Following the O’Neal party and Henry Gordon on Pecos Trail

Photo courtesy John Motter
Henry Gordon lived throughout the cowboy west. With other Texas cowboys ramrodded by a man named O’Neal, Gordon drove a herd of Texas longhorns up the Pecos River, finally resting at Cimarron, N.M.

We continue the story of Henry Gordon, whose life spanned the cowboy history of the Old West. As we reported last week, Gordon joined a number of other cowboys in Erath County, Texas, and drove a herd of longhorns up the Pecos Trail pioneered by Charles Goodnight. The longhorn caravan stopped to rest in Cimarron, N.M., where they lost a few cows to the Jicarilla Apache Indians. That’s where our tale ended last week.
The Pecos Trail kind of splintered at Taos. The O’Neal party, including Gordon, finally got all of the rest they could stand and headed for the Four Corners country.
Now seems the appropriate time for a geography lesson. I don’t know the route the O’Neal party chose, but I do know Cimarron is on the east end of a pass over a section of the Rocky Mountains. Taos is on the west end of the pass, and there were no roads in that area at that time. The group probably drove to Taos. After leaving Taos, the party had to cross the Rio Grande River where it was shadowed by an earth-splitting canyon. Once across the river, they had to cross another part of the Rocky Mountains and then northwest over one of a variety of trails before finally settling along the Animas River at Cedar Hill a few miles north of today’s Aztec, N.M.
From there, most of the O’Neal party moved to Los Piños (it became Bayfield in about 1900), and finally to the Upper Piedra north of Pagosa Springs.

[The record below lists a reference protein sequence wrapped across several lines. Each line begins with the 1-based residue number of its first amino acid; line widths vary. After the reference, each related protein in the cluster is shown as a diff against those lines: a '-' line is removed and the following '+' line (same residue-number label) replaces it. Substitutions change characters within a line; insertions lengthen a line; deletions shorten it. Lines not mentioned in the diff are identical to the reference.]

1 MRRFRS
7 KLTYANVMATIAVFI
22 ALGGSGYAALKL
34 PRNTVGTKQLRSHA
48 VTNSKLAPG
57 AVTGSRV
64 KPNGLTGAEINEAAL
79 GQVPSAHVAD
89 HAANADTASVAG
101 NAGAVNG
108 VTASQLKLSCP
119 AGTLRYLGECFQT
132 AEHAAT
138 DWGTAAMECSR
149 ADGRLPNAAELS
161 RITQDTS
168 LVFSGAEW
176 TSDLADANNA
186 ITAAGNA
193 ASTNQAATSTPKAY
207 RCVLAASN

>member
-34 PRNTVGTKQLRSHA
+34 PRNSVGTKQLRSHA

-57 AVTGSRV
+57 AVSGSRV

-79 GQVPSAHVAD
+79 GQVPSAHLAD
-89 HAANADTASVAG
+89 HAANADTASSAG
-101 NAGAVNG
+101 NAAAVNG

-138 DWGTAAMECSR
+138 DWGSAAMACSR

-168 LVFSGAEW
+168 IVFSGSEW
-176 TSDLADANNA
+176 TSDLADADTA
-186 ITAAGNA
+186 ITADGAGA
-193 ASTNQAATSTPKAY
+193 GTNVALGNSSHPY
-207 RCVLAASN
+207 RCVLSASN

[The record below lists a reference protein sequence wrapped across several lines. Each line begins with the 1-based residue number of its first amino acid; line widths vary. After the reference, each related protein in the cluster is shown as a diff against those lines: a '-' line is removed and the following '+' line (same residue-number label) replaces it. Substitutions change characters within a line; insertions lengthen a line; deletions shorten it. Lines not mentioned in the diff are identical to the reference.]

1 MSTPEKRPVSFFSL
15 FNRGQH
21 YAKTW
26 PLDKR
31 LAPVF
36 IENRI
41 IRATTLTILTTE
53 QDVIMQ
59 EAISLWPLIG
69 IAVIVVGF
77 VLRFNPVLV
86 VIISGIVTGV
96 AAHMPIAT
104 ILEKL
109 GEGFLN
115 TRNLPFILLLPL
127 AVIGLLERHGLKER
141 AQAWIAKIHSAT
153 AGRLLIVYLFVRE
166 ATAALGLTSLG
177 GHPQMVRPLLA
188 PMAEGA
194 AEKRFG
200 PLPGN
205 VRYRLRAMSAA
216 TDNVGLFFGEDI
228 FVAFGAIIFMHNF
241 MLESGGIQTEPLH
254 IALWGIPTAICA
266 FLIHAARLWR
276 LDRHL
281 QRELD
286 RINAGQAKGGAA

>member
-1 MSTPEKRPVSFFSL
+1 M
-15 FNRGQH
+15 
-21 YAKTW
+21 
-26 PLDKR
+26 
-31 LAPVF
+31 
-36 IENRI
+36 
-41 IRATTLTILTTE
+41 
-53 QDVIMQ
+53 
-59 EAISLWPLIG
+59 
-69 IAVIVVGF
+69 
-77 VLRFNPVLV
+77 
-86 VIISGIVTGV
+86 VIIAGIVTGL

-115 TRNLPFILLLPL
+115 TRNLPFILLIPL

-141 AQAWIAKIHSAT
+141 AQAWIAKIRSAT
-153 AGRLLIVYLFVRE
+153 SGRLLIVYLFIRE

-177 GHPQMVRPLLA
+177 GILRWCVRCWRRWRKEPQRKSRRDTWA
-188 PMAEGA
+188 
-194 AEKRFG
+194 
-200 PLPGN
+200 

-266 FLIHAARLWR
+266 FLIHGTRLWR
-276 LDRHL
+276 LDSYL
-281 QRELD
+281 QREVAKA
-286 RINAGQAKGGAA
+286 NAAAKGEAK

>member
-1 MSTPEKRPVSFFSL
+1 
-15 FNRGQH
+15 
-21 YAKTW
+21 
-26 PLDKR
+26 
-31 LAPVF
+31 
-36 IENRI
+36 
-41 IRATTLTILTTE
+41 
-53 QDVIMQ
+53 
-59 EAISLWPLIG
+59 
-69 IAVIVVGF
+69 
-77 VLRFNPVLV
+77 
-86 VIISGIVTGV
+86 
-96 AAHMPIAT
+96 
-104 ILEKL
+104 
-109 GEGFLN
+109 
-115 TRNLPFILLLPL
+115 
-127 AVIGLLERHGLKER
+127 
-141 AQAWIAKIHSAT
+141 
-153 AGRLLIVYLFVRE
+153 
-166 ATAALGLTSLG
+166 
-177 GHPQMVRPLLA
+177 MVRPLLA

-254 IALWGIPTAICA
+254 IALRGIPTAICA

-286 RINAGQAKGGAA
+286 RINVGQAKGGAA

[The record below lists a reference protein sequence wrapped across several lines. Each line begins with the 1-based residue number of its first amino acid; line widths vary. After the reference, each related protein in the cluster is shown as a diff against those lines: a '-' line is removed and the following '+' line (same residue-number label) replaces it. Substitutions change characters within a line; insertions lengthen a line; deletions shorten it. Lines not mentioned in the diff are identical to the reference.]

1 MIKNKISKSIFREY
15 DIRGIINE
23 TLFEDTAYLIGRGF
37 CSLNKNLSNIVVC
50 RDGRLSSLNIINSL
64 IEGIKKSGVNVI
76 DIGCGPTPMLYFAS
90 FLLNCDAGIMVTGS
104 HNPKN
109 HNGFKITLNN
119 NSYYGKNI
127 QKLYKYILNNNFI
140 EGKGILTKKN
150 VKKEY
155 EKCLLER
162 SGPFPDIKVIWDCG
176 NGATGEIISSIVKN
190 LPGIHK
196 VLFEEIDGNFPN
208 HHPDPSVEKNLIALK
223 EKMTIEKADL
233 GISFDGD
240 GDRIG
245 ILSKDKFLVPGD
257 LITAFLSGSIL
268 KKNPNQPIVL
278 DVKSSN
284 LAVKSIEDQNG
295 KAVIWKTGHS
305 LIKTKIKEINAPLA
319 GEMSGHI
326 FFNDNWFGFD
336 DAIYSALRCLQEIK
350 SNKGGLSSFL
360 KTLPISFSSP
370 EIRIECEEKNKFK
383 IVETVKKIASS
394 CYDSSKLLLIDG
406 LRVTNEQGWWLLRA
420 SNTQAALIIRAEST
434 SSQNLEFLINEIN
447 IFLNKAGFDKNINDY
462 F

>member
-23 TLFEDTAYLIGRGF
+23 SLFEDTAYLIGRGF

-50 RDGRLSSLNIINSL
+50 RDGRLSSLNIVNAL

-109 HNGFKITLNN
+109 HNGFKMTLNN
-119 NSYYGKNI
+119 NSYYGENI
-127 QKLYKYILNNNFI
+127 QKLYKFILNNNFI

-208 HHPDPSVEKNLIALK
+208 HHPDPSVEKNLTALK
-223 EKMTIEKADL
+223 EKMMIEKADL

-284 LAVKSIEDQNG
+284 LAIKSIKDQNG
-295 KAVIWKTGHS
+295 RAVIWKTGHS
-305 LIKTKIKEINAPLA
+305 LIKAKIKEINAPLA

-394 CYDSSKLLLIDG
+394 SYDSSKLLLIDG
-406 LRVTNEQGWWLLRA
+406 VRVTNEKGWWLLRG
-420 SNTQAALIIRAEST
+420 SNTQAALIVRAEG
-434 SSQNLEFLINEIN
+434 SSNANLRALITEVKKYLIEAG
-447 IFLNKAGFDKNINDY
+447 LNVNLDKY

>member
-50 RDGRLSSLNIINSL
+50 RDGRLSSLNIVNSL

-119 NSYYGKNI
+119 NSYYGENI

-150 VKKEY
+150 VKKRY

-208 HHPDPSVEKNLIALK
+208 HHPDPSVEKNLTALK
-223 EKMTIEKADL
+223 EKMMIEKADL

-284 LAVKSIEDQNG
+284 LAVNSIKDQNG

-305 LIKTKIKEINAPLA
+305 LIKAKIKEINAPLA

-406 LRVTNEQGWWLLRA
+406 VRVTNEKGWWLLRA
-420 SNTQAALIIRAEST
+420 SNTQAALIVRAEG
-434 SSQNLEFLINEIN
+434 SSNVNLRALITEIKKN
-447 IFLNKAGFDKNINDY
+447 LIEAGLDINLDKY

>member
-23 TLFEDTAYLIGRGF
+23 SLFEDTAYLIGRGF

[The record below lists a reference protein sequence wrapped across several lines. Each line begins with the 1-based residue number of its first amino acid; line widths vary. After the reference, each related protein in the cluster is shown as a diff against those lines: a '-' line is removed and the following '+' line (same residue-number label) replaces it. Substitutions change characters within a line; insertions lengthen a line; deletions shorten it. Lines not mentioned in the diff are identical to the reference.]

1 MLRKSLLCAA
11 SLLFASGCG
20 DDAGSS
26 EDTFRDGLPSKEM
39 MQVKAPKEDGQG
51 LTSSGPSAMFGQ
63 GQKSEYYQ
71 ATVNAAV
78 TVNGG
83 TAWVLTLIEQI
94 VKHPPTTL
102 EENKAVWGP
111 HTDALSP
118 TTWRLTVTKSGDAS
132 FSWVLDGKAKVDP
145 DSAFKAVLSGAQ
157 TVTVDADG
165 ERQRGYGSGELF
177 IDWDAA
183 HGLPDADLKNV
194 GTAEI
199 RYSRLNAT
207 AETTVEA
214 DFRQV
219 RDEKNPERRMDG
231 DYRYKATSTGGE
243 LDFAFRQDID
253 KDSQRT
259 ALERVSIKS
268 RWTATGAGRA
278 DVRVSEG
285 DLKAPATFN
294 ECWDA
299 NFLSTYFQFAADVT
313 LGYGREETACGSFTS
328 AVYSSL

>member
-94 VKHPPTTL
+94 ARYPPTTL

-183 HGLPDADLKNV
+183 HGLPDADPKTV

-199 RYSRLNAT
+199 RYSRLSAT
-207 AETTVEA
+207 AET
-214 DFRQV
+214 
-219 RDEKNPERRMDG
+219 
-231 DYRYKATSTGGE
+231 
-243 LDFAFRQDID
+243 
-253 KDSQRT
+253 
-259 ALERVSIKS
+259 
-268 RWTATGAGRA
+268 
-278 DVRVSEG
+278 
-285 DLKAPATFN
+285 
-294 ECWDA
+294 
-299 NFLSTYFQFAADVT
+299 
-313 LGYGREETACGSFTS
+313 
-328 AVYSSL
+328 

The place where they homesteaded is still known as O’Neal Park and Gordon ranched on a creek that drains into O’Neal Park. Appropriately, the creek is known as Gordon Creek.
In addition to their ranches in O’Neal Park, the O’Neals had homes on Lewis Street in Pagosa Springs. Gordon lived on his homestead summer and winter, but made an occasional trip to town for grub or some other necessity.
In later years, Gordon rode a mule to town. The mule was tied up near the corner of Lewis and San Juan street while I assume Gordon quenched his thirst and took care of other necessities.
Gordon lived until May of 1934 when he passed away at the age of 101.
I recently talked with someone who remembered family stories of Gordon coming to town and how friendly and pleasant he was.
Next week, we are going to look at another pioneer of the Old West who settled in Pagosa Springs. Among his many reported distinctions was having served as a cook for Gen. Custer and having been arrested by Bat Masterson. Of course, you know I’m talking about another Henry, this time Dutch Henry Born. Look that name up on your computer, you’ll find plenty to read about. Incidentally, Dutch Henry has two granddaughters still living in Pagosa Springs.
Motter’s note: The O’Neal party could have driven the herd down the east side of the mountains to Santa Fe, then north to the Four Corners.